Confusion Reigns: Parents Question Officers Use of Lethal Force

Jaime Gonzalez Jr.'s parents don't understand why Brownsville officers shot their son three times, but a 911 reveals that police asked the eighth-grader to drop his gun several times.
Sat January 7, 2012 2:56 am
Associate Press/Brownsville Herald | Brad Doherty

{media number=1 align=left}{/media}Jaime Gonzalez, Jr., the fifteen-year-old student shot and killed by police at his Brownsville middle school Wednesday, will be buried Saturday, the Associated Press reported. But the boy's parents remained furious with police, accusing them of using excessive force against their son, who had brought a pellet gun to school.

San Antonio Express-News 's Lynn Brezosky and Jason Buch filed piece from Brownsville chronicling the parents' hurt and anger. “Why was so much excess force used on a minor? . . . Three shots. Why not one that would bring him down?” Jaime Gonzalez, Sr. asked, according to the Express-News.

The Associated Press described Jaime, an eigth grader at Cummings Middle School, as a "a drum major who danced in his church’s annual religious festival, stayed out of gangs and had two parents who closely watched him."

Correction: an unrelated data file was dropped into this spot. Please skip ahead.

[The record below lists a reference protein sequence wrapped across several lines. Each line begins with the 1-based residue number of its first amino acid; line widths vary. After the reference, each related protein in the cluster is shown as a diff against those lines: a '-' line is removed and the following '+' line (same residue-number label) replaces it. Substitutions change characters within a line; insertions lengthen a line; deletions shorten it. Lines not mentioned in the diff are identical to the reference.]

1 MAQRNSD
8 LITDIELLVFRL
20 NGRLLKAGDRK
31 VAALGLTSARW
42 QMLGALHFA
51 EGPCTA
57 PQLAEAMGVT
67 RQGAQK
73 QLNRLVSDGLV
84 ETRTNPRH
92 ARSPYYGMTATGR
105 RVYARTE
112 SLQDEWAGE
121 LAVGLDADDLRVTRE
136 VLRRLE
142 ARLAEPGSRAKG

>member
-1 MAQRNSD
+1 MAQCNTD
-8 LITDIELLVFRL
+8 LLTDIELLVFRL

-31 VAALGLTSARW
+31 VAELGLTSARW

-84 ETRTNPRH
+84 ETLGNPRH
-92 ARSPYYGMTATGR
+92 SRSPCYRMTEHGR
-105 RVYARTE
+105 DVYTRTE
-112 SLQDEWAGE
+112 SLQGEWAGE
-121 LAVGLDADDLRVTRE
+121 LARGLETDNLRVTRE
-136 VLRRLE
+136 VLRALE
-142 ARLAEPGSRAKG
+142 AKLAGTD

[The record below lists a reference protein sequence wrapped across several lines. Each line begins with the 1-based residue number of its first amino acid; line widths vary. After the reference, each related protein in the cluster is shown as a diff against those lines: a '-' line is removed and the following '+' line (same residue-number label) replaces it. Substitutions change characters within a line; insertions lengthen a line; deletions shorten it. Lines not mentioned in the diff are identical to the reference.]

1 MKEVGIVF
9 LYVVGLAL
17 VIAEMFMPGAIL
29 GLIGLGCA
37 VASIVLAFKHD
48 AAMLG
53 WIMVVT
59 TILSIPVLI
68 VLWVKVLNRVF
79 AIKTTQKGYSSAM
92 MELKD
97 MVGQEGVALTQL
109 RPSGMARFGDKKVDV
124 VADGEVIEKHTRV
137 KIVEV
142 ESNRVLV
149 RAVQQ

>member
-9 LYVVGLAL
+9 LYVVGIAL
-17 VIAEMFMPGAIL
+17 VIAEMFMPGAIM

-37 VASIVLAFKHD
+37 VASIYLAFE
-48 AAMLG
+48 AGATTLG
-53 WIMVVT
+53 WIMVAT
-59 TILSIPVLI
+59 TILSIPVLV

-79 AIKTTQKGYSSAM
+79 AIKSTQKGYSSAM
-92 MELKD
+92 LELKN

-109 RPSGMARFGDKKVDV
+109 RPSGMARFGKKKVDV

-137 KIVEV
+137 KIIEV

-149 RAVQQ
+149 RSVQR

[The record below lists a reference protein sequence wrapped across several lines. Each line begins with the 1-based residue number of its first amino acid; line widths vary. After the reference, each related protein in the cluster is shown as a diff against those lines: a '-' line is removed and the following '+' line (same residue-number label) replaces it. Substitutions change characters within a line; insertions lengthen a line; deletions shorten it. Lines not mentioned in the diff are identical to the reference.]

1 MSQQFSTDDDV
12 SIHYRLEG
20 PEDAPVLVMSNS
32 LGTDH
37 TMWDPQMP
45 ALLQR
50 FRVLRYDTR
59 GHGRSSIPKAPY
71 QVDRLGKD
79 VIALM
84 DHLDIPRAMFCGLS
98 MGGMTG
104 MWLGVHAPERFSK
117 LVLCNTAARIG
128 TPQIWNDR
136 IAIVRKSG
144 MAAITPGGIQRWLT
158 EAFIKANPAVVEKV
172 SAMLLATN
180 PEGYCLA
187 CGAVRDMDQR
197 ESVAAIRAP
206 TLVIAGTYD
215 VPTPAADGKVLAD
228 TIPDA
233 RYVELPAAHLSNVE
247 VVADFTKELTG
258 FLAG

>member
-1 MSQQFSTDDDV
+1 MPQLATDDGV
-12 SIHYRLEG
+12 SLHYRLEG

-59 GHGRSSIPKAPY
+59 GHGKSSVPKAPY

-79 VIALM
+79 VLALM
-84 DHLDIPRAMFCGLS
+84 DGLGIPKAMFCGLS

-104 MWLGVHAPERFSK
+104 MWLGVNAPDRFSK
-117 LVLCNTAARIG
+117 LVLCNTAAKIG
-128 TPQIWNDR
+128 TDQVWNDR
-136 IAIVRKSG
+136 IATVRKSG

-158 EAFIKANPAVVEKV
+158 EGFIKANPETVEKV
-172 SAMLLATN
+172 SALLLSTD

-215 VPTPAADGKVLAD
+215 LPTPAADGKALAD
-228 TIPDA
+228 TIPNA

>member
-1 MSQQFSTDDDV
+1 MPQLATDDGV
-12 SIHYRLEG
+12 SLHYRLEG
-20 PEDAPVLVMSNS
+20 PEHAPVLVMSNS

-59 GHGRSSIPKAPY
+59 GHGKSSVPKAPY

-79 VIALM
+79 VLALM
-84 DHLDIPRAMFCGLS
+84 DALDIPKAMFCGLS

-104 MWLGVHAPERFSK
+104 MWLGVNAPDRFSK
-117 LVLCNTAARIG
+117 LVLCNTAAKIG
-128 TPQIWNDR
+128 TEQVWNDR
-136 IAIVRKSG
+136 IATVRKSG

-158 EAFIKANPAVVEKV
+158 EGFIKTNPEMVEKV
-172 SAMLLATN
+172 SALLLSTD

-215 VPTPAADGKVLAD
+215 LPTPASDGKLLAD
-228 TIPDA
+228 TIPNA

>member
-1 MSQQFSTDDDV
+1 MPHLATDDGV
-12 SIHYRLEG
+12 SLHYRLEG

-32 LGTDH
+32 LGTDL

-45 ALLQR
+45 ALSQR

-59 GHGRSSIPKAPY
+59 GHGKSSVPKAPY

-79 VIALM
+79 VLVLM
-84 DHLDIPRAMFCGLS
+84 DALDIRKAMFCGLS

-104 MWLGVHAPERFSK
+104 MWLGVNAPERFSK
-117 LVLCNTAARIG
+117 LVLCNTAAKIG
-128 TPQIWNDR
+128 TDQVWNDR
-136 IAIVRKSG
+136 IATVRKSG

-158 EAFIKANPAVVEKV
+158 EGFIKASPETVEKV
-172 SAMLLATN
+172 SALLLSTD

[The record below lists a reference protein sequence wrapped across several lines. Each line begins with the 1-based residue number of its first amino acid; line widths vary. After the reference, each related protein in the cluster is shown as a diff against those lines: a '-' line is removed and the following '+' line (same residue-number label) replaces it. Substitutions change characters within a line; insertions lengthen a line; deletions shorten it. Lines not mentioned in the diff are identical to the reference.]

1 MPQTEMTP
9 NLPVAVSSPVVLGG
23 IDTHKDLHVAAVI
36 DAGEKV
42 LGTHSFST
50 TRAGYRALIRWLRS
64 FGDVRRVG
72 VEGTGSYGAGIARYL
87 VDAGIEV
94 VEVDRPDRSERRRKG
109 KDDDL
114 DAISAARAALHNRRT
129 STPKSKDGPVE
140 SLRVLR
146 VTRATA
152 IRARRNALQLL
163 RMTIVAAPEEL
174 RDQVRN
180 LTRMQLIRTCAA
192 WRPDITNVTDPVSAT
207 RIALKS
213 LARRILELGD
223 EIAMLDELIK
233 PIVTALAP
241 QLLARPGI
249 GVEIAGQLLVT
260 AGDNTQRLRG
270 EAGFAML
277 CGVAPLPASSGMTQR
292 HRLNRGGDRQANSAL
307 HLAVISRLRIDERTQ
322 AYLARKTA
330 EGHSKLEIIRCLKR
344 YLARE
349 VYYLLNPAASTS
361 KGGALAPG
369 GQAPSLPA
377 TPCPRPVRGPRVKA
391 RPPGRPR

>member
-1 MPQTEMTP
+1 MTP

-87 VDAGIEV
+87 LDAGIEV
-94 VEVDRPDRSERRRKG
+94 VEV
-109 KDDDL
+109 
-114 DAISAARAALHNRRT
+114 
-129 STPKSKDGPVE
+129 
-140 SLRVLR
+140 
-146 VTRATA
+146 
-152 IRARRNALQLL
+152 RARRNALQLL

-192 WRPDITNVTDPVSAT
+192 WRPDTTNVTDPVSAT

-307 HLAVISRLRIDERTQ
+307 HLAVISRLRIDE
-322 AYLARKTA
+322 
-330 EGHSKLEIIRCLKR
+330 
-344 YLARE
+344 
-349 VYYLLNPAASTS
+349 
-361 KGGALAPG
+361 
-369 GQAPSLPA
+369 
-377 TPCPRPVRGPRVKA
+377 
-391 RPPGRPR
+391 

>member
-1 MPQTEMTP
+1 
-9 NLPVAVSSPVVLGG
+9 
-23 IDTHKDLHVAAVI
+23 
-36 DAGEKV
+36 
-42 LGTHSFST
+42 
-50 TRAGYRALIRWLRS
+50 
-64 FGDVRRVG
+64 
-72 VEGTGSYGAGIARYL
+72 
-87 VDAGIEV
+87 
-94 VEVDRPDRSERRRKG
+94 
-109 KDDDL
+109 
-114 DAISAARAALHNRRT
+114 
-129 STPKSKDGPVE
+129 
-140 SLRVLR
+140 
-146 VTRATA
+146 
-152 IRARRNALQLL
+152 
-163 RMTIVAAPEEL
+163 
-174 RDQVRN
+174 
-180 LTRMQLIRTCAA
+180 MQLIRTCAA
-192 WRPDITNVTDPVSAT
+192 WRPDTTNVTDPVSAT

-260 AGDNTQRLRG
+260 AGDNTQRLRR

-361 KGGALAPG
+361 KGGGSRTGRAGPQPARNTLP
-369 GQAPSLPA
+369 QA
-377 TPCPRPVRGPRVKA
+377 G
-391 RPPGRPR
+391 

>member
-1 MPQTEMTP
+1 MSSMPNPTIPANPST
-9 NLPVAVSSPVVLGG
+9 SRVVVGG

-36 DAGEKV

When the 911 call came in, thirty officers were sent to the school, which had 750 students inside. Amidst the chaos of the 911 call, the police can be heard repeatedly telling to eighth-grader to drop his weapon, according to the Brownsville Herald 's Madeline Buckley and Laura B. Martinez. “Put it down, put it down . . . put the gun down. Put it on the floor," the officers said. Jaime instead pointed it at officers, who fired, police and school officials have said. (The gun, which resembled a Glock semiautomatic handgun, turned out to be a pellet gun.)

An autopsy revealed Jaime was shot twice, in the chest and abdomen, but his family maintains he was also shot in the head, Buckley and Martinez reported.

“I saw the wounds, in the chest, in the heart,” Noralva Gonzalez told the San Antonio Express News . “I'm not crazy. He was hit in the head, from behind. He was a boy, like any boy. They didn't have the right to do that.”

LISTEN to the 911 call:

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